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NHL: How It Can Make a Backup Plan In Case the 2012-13 Season Is Lost

PHILADELPHIA, PA - DECEMBER 08:  Evgeni Malikin #71 of the Pittsburgh Penguins faces off with Scott Hartnell #19 of the Philadelphia Flyers in an NHL hockey game at Wells Fargo Center on December 8, 2011 in Philadelphia, Pennsylvania.  (Photo by Paul Bereswill/Getty Images)
Paul Bereswill/Getty Images
Al DanielCorrespondent IIDecember 2, 2012

Having once lived through the worst conceivable consequences of a lockout, the NHL ought to know how to act on the adage of hoping for the best and bracing for the worst.

There is probably still another month remaining to resolve the current labor stalemate and, in turn, salvage a legitimate, relatively normal 2012-13 season. One would still like to think that the NHL is prudent enough to get the job done and avert a repeat of the 2004-05 season that never was.

With that said, everyone needs to be ready for anything, including the specter of the second year without a Stanley Cup champion in less than a decade.

Naturally, it would be most callous if it reaches that point, but if it does, it need not mean zero competitive NHL action altogether in 2012-13.

Even without a repeat of 1994-95, when the regular season was nearly cut in half and followed by a normal playoff tournament, a better-than-nothing backup plan should be supplied.

This author suggests a plan that consists of a series of mini-seasons all confined within the six divisions.

That is, have every team play a 32-game schedule with eight meetings against each divisional rival. Once that is finished, the four best teams would move on to a two-round playoff of either best-of-five or best-of-seven series.

Whoever emerges victorious in that tournament could claim and raise a 2012-13 divisional championship banner and leave it at that.

That way, even if time were to run out before a full-fledged season could be saved, the NHL and NHLPA could keep going all-out to formulate a new CBA even as late as early February. The shortened regular season could reasonably run throughout late February, March and April before the six divisional postseasons take up the month of May, culminating a few weeks before the next draft and free agency spree.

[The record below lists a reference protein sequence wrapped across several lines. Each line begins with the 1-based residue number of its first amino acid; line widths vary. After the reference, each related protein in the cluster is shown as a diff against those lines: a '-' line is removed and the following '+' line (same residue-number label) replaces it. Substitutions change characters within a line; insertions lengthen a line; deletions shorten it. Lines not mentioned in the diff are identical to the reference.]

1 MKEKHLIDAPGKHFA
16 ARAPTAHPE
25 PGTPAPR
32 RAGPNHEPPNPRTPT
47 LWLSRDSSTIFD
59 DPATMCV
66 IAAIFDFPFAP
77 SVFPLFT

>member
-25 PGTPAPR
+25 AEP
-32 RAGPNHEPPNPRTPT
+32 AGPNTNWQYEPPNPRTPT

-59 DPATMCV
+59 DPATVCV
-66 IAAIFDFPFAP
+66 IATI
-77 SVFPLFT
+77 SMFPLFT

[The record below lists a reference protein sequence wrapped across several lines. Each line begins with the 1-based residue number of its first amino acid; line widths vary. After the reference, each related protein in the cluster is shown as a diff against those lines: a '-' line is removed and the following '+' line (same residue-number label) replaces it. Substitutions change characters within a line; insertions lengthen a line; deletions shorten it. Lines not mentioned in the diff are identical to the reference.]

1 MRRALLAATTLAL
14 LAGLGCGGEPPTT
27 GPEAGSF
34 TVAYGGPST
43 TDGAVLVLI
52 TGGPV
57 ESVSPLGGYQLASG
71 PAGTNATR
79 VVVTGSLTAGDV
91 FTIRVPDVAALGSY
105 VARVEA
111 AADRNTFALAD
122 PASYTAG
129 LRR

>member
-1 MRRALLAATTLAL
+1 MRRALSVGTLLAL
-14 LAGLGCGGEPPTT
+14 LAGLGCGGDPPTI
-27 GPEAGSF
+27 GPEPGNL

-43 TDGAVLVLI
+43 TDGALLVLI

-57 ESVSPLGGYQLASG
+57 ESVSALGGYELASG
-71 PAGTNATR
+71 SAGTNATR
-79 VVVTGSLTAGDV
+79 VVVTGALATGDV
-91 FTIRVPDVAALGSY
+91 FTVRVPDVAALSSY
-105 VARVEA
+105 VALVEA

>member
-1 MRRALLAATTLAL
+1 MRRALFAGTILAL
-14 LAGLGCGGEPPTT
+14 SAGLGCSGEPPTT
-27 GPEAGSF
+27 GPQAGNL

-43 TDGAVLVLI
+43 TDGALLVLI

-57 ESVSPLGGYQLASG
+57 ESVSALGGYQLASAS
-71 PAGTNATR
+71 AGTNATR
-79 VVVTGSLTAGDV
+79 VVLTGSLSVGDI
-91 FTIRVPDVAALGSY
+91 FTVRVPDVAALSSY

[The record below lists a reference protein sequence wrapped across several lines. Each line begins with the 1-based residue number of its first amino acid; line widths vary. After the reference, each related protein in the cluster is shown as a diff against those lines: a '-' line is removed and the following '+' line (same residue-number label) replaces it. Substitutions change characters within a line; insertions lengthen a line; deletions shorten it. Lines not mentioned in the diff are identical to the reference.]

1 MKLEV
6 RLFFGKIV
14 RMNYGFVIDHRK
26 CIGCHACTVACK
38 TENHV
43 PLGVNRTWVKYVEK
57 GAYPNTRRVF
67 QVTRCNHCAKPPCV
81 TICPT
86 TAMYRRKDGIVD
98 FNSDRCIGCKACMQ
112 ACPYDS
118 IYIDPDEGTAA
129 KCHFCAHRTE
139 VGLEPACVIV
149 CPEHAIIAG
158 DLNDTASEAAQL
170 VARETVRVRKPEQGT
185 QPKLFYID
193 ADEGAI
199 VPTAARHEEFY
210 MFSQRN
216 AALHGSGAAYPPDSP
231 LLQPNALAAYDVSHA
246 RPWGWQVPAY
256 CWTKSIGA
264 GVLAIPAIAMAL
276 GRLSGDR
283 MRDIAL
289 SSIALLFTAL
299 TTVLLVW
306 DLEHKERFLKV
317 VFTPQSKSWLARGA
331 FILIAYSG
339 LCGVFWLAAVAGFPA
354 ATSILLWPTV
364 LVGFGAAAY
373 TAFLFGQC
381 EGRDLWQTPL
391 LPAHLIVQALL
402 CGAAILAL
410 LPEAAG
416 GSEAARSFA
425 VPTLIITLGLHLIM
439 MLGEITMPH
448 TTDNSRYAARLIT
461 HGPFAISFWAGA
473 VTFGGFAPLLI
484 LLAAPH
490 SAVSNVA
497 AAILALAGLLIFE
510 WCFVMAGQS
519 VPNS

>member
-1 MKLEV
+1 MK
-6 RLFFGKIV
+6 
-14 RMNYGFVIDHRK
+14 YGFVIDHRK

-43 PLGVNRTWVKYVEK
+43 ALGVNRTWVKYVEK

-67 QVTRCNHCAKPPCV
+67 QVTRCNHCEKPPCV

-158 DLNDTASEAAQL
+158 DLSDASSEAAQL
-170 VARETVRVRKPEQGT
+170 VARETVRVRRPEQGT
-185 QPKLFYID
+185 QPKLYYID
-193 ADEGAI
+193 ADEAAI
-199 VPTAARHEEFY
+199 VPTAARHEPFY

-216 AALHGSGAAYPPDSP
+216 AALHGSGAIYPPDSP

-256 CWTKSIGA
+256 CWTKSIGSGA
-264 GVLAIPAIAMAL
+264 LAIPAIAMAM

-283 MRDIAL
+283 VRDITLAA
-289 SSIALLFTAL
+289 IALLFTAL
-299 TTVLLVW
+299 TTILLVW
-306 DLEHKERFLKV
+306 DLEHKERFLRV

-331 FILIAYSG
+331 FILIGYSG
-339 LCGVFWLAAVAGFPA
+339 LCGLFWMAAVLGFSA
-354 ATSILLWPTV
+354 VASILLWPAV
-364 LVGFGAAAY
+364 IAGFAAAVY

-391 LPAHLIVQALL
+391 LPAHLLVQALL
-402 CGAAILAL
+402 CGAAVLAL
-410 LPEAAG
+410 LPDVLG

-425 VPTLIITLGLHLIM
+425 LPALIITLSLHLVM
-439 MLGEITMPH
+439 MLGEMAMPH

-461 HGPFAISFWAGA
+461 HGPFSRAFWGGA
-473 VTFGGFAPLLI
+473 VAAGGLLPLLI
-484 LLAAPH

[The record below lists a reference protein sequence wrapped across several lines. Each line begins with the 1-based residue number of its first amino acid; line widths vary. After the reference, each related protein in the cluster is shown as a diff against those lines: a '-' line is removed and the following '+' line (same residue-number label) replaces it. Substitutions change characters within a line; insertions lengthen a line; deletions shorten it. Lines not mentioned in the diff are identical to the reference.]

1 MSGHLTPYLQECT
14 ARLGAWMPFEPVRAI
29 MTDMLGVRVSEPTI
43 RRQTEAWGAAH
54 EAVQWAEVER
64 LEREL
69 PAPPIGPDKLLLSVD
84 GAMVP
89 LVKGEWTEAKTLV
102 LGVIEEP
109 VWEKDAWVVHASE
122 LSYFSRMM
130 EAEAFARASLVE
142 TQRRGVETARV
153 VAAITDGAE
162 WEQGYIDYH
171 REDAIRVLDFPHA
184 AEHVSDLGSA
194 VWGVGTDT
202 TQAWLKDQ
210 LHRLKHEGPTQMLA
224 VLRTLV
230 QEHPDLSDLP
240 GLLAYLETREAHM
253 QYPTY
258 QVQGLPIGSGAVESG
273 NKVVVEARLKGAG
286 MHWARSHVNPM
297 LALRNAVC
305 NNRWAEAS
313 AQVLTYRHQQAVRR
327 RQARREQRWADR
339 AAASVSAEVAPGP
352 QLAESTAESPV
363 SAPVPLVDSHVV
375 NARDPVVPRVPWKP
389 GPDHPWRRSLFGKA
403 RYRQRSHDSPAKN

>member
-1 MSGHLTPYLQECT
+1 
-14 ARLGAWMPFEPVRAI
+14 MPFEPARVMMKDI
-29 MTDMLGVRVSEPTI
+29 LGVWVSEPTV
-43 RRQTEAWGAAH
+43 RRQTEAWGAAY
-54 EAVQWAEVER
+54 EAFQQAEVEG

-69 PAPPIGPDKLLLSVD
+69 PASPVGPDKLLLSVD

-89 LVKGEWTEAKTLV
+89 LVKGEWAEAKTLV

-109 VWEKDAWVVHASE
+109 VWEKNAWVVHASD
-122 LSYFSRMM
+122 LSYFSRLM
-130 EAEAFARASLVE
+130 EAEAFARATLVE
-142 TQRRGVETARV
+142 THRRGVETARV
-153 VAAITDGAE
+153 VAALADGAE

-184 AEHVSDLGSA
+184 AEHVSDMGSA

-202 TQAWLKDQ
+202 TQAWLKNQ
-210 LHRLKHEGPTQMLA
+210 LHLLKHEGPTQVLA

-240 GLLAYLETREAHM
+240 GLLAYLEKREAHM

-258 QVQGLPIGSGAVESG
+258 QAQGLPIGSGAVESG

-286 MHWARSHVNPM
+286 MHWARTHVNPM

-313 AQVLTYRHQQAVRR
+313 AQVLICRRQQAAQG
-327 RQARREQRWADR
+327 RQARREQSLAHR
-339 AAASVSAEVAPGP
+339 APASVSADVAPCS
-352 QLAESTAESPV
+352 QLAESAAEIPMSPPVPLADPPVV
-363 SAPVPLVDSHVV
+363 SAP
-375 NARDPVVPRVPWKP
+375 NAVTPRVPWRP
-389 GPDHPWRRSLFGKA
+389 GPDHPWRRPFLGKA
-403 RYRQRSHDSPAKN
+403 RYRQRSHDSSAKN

In turn, no one would need to readily accept that they must go through two consecutive summers without any of the world’s best professional hockey in between. Anger and apathy among fans would be inevitably less than if they were deprived of an entire season.

Such rivalries as Bruins-Canadiens, Flyers-Penguins, Devils-Rangers and Kings-Sharks would be reheated rather than kept in the cooler for 15-to-18 consecutive months. Such new-look teams as the Carolina Hurricanes and Tampa Bay Lightning would not have to wait another summer to unveil themselves.

All 30 arenas would have at least 16 nights worth of hockey-related business instead of zero and all 30 teams would have something to springboard into 2013-14 like they usually do. All 30 general managers would be able to hit the ice sprinting come July 1 rather than try to retool a rusted roster and select from a catalog of lately inactive free agents.

Of course, the NHL does not need to settle for this type of arrangement just yet, but in case of a worst-case scenario, they ought to take it into consideration nonetheless. After the unprecedented nightmare of 2004-05, hockey enthusiasts in all capacities should be ready to settle for anything but nothing.

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